Use non-breakable plastic containers to hold peanut butter, jams, lunch meats, and spreads. A two-year-old can open the refrigerator and get her own prepared snack or cold drink stored in a little cup. A slightly older child can pour her own juice and make her own lunch. Use a bottom drawer to hold forks, knives and spoons. Mount a low shelf on a wall for plates, cups, and napkins.

Children Can Help Around the House

If presented correctly, children as young as age two delight in caring for their environment: dusting, mopping, scrubbing, cleaning, and polishing. They should be able to do so as easily at home as at school. It is perfectly reasonable to ask older children to straighten up their rooms and help with simple household chores.

  Give your child his own little broom or small vacuum.

  Hang a feather duster on a hook.

  Provide a hamper for your child’s dirty clothes. Ask him to carry them to the laundry room on a regular basis.

  The bathroom should have a small bucket with a bathtub scrub brush and a sponge.

  Folding towels and napkins is a good activity to teach the young child.

Preparing for Holidays and Special Celebrations Should Be a Family Affair

Children are an integral part of the family, and should play a meaningful role in planning and preparing for holidays and family celebrations. According to their age, children can be very helpful: cleaning their rooms, chopping vegetables, helping with the cooking and baking, setting the table, carrying food to the table, setting out holiday decorations, receiving guests at the door, sitting nicely at the table, acting as hosts and hostesses to young friends and relatives visiting their home. We are all pleased when friends and relatives compliment us on our children’s intelligence, charm, and courtesy.

Television

Children’s values and knowledge about the world have traditionally been shaped by four cultural influences: the home, school, church, and peer groups. Today, television represents a fifth and incredibly powerful culture over which most of us have scant knowledge and exercise little control. This is unfortunate, especially when you consider that it has become the baby-sitter of choice in all too many families.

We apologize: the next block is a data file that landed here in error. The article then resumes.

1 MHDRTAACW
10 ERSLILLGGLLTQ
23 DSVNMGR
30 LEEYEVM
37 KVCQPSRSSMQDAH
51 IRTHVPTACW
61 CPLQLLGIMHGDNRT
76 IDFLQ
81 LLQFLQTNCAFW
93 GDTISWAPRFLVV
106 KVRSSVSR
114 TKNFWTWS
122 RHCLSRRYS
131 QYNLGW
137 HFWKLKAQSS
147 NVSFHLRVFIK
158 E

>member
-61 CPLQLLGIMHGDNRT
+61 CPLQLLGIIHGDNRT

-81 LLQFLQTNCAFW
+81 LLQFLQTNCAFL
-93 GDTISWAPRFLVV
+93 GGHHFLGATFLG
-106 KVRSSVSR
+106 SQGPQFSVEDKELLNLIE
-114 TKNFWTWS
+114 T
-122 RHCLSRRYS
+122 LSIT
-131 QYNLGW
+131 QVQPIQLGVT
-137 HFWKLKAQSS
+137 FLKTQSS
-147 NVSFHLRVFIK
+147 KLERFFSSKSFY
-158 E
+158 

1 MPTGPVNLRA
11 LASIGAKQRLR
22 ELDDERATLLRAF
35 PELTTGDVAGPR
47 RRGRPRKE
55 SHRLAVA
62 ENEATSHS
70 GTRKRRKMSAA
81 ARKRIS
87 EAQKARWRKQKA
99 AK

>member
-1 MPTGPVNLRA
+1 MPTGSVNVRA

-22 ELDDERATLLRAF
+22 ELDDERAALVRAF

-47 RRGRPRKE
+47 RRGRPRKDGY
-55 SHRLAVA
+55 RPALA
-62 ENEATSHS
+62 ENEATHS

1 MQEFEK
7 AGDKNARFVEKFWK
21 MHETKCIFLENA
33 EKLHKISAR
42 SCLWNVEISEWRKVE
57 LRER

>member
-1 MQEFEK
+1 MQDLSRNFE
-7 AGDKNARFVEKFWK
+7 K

There are several problems with uncontrolled television and kids. The violence portrayed on television is tremendously concerning. In one year a child can see thousands of murders, fights, car crashes, and mid-air explosions. Certainly, the values and problem-solving approach considered appropriate to many producers differs from our own; however, an even greater concern is the hypnotic character of television viewing.

Many parents observe that their young children can sit for hours and hours enthralled by Saturday morning TV. Of course they sit and watch for long periods; they are in a trance. TV viewing is at best a passive experience. It requires no thought, no imagination, and no effort. Quality children’s programming can be terrific, but most of what’s available is anything but. What other medium can so wonderfully transport us to another time or place? TV is best doled out in carefully planned and measured doses.

Children really do not need TV to entertain themselves. Establish some family ground rules that make sense to you. Determine the shows that your children can watch, and limit the number of hours a day your child can spend in front of the set. Give your children as much choice as possible: “You can choose from among the following shows; however, you can only watch three of them in any one day. What do you want today’s choices to be?”